Differential Diagnosis

  • Prurigo nodularis
  • Scabies
  • Lichen planus
  • Molluscum contagiosum

The size and nature of the nodules—firm, dome-shaped, and smooth-topped—indicate a case point to prurigo nodularis. This is seen most commonly in patients ≥45 years of age, and more often in women than in men. Lesions can also be crusty, and can range in size from 1 to 2 cm, often enlarging slowly over time. They appear most often on the extensor surfaces of extremities and anterior areas of the thighs and legs (rarely on the face).


  • Prurigo nodularis may be secondary to skin conditions associated with pruritus (eg, atopic dermatitis, xerosis), as well as systemic conditions associated with generalized pruritus without a primary skin rash (eg, psychiatric conditions, HIV, iron-deficiency anemia, gluten enteropathy, renal or hepatic impairment, malignancies)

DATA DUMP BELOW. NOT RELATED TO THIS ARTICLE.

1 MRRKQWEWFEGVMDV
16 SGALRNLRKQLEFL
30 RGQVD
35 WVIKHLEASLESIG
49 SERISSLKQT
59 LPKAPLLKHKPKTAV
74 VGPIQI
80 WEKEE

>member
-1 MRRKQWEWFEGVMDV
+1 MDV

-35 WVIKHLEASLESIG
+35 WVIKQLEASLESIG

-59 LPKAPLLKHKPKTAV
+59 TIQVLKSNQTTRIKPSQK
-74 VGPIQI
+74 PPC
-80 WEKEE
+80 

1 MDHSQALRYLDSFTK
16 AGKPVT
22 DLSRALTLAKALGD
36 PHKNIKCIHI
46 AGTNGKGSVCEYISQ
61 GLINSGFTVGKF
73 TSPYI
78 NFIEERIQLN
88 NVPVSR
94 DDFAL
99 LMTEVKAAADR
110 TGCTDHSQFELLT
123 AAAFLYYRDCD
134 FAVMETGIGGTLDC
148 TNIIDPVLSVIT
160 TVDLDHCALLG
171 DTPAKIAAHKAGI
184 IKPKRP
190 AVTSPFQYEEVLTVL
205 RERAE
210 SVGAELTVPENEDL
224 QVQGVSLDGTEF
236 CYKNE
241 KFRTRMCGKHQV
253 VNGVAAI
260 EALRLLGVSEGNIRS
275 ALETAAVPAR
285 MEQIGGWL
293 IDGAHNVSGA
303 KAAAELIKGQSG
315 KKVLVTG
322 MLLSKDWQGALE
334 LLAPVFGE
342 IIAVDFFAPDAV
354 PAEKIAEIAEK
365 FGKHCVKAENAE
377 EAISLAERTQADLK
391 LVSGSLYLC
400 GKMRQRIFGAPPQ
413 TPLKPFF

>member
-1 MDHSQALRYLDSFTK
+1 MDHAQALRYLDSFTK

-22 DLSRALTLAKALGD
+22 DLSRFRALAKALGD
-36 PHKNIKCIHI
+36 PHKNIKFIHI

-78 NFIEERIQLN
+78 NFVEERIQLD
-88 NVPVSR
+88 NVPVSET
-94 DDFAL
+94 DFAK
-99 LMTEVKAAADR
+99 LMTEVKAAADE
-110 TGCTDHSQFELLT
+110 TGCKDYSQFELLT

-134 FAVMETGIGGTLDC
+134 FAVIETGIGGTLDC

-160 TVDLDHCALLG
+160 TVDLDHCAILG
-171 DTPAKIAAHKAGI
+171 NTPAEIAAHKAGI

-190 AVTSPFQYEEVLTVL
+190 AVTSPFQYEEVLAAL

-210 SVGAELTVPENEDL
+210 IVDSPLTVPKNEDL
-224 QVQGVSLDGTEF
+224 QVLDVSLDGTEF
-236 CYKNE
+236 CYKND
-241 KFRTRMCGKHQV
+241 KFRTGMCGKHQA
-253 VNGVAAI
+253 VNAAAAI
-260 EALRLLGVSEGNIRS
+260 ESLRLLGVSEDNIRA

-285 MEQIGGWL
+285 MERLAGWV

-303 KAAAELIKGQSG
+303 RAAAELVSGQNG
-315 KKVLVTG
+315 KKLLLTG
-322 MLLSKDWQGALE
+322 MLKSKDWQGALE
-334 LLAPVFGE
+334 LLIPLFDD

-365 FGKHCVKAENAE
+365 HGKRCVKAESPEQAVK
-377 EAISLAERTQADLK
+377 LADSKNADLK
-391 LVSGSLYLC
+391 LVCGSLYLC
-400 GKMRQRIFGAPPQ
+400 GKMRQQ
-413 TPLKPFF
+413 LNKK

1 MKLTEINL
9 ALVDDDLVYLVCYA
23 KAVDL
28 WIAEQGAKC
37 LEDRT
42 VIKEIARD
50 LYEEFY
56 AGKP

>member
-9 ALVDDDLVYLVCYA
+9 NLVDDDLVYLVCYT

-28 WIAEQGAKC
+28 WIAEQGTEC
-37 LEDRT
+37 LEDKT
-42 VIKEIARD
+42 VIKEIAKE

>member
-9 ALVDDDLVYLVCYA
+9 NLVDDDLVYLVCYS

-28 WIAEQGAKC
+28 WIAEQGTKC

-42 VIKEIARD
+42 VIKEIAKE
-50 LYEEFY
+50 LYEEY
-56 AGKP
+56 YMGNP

• In most cases of prurigo nodularis, the etiology of pruritus is unknown.
  • Studies suggest prurigo nodularis may be a form of subclinical small fiber neuropathy, and that Th2 cytokines play an important role in pathogenesis
  • Lesions are triggered by repetitive rubbing or scratching discrete areas of the skin or by repetitive picking or rubbing of nonpruritic skin
A 48-Year-Old Female with Pruritic Lesions
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